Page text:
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National Institute on Drug Abuse -  NIDA NOTES
Volume 14, Number 1 (April, 1999)

Clinical Trials Network Will Speed Testing and Delivery Of New Drug Abuse Therapies

By Patrick Zickler, NIDA NOTES Staff Writer

Over the past quarter century, NIDA research programs have produced dramatic advances in understanding drug abuse and addiction and led to the development of an array of new treatments and therapies to help patients with drug abuse problems. But, in order to fulfill their promise, the advances achieved in drug abuse research centers must reach patients in the community-based settings where most treatment is provided. To enhance the delivery of scientifically based treatments to drug abuse patients, NIDA is establishing the National Drug Abuse Treatment Clinical Trials Network.

The Clinical Trials Network (CTN) will provide a structured partnership in which NIDA, treatment researchers, and community-based service provi-ders will cooperatively develop, validate, refine, and deliver new treatment options to patients in community-level clinical practice.

"The Clinical Trials Network is a revolutionary advance in the study and treatment of drug abuse and addiction. It is the most important initiative the Institute has ever undertaken," says NIDA Director Dr. Alan I. Leshner.

The CTN framework will consist of Regional Research and Training Centers (RRTCs) linked in partnership with 5 to 10 or more community-based treatment programs (CTPs). These RRTC/CTP partnerships will constitute CTN Research Nodes. "Each Node will include CTPs that represent a variety of patient populations and will be linked through the Network with other Nodes throughout the country," says Dr. Stephen Zukin, director of NIDA's Division of Clinical and Services Research. "This means the Clinical Trials Network will provide a broad and powerful infrastructure for rapid multisite testing of promising science-based therapies. Patients in community-based treatment settings across the country will benefit, and benefit sooner, from well-developed science-based care."

The CTN will be national in scope but anchored on community-level programs. The size and diversity of patient populations participating in CTN studies will provide a resource for concurrent testing of promising therapies and will make it possible to conduct comprehensive investigations of factors such as environmental and genetic determinants of vulnerability to drug dependence and abuse. CTN investigators and treatment providers and others in the broader research community will have access to the research database generated by the CTN.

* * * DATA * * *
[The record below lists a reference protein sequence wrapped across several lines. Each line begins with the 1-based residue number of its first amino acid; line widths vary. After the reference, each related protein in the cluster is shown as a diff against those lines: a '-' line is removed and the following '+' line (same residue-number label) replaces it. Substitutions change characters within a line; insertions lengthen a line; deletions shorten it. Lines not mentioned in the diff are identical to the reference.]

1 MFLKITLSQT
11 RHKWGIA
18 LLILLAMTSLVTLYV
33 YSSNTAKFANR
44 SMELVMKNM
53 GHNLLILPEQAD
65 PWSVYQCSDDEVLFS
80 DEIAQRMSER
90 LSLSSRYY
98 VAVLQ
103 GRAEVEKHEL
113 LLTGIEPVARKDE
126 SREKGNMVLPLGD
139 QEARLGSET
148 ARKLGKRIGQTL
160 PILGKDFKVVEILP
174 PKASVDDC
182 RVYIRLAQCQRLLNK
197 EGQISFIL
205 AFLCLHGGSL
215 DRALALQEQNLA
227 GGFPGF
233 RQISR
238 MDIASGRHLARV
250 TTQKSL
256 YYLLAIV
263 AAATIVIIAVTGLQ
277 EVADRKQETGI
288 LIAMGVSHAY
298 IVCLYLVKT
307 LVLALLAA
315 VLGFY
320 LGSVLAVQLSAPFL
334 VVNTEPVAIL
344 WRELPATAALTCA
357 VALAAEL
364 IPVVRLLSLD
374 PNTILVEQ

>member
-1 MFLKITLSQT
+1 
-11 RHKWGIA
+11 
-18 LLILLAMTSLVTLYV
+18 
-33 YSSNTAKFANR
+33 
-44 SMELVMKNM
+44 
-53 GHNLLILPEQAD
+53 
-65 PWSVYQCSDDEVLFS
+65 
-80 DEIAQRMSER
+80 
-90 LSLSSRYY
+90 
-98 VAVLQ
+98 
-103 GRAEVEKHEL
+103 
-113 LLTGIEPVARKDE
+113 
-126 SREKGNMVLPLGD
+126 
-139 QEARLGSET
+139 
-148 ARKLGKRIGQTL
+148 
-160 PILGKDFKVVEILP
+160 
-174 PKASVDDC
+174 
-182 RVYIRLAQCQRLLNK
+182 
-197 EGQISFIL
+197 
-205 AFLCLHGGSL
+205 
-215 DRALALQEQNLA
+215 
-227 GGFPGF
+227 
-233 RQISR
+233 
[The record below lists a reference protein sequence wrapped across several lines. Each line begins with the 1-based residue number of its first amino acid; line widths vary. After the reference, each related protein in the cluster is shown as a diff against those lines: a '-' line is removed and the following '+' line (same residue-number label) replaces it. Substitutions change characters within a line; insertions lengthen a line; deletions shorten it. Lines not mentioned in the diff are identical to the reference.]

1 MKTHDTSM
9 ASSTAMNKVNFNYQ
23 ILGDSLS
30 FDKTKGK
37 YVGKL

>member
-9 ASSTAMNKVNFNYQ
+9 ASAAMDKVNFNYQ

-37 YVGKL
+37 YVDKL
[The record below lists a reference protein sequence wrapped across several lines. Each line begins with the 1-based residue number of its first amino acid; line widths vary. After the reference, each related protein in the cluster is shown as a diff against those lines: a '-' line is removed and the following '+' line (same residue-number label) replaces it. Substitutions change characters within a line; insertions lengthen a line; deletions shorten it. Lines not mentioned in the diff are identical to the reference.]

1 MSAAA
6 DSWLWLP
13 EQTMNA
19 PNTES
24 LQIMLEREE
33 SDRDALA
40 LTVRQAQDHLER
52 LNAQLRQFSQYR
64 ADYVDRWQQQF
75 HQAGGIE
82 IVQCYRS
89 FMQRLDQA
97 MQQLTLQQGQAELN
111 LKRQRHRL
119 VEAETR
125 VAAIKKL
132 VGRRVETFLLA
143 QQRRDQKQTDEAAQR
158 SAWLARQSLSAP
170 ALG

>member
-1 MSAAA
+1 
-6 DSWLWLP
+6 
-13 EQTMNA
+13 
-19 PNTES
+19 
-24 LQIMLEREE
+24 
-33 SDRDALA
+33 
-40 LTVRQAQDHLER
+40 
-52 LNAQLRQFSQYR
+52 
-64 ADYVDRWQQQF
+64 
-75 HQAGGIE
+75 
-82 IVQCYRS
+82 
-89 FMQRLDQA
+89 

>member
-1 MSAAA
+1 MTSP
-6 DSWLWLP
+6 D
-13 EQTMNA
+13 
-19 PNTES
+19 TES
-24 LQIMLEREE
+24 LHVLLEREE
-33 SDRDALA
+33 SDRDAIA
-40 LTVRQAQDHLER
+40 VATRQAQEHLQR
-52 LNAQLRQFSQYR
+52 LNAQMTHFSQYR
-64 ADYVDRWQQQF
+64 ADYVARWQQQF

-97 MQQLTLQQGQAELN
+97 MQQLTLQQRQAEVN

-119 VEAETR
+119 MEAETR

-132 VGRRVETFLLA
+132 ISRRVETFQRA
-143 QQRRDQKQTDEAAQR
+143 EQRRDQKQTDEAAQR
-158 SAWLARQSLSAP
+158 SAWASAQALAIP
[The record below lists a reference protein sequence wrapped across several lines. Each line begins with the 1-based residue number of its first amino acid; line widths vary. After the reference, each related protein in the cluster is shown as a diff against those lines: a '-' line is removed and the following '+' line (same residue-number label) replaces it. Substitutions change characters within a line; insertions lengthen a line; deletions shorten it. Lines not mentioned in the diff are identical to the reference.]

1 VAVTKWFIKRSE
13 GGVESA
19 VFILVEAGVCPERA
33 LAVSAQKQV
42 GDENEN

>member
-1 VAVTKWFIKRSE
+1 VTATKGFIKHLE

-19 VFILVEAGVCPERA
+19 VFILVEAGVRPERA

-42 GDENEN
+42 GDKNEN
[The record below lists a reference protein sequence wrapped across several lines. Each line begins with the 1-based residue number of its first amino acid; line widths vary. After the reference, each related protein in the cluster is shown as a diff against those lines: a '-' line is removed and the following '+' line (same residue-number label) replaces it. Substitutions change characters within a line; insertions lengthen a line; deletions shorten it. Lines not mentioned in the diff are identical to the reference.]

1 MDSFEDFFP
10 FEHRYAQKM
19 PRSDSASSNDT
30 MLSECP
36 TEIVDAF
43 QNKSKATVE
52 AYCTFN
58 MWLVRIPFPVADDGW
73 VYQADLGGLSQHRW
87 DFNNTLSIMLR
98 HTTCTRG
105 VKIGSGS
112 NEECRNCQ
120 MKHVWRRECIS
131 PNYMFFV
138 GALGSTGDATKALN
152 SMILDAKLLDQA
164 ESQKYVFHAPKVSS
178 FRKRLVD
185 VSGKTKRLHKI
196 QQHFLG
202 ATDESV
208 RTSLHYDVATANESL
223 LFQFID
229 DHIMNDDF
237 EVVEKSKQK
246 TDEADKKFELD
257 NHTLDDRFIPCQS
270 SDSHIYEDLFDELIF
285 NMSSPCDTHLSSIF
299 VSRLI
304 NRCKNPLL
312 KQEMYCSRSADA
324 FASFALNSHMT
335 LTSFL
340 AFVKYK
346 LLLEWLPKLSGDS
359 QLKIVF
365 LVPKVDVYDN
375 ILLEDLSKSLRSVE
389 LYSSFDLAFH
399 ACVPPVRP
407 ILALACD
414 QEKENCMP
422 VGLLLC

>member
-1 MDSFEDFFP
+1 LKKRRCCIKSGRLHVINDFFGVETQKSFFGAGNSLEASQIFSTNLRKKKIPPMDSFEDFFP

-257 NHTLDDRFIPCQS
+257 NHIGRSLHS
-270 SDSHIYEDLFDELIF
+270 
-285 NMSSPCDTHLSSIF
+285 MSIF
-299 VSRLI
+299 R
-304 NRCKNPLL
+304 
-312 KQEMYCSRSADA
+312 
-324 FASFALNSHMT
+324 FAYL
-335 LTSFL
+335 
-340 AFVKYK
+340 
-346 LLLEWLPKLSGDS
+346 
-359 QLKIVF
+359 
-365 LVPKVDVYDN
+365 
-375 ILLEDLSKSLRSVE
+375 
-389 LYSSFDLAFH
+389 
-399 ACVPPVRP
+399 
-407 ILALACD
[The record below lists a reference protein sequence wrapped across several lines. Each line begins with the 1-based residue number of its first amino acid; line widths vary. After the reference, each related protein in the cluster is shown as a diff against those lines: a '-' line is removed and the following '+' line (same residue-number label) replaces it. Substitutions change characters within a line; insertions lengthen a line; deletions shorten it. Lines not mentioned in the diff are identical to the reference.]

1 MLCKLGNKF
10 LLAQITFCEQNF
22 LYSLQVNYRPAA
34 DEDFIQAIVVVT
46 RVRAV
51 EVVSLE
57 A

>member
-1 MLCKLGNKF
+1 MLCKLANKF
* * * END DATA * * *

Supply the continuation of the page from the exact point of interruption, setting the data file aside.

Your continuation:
The CTN will help meet one of the principal needs identified in Bridging the Gap Between Research and Practice, the Institute of Medicine's 1998 report on community-based drug and alcohol treatment. The report recommended the development of an infrastructure to facilitate research within a network of community-based treatment programs. NIDA announced its intention to establish the CTN in December 1998, and has issued a Request for Applications soliciting cooperative agreement applications from established clinical investigators to participate in the Clinical Trials Network.

NIDA has committed first-year funding of $10 million for the CTN. The Institute plans to make as many as four awards, for project periods up to 5 years, during the first year. When fully developed, the Network will include from 15 to 30 Nodes incorporating well over 100 community treatment facilities.

The CTN partnership is designed to meet a range of objectives that include:

  • supporting studies of behavioral, pharmacological, and combined behavioral and pharmacological treatment interventions of proven efficacy in rigorous, multisite clinical trials to determine effectiveness across a broad range of treatment settings and patient populations;

  • furthering the development of effective treatments by integrating behavioral, pharmacological, and treatment research;

  • investigating the impact of advances in treatment research on community-level treatment practices;

  • ensuring that treatment research in drug abuse and addiction meets the needs of the wider community, including minorities, women, children, and underserved populations;

  • fostering the collaboration of community treatment practitioners and researchers to provide opportunities for exchange of ideas, information, and values between the treatment and academic communities; and

  • determining the impact of the transport of novel, effective treatments in the community on the incidence and prevalence of various other illnesses and conditions, including HIV and hepatitis.

For More Information

Additional information about the Clinical Trials Network is available through NIDA's home page on the World Wide Web at by clicking on the Clinical Trials Network.

NIDA NOTES - Volume 14, Number 1

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